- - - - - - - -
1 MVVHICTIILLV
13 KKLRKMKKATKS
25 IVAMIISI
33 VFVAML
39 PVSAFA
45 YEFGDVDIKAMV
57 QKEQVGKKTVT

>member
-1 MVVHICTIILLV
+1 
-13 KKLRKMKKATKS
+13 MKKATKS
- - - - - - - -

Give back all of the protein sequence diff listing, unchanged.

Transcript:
1 MVVHICTIILLV
13 KKLRKMKKATKS
25 IVAMIISI
33 VFVAML
39 PVSAFA
45 YEFGDVDIKAMV
57 QKEQVGKKTVT

>member
-1 MVVHICTIILLV
+1 
-13 KKLRKMKKATKS
+13 MKKATKS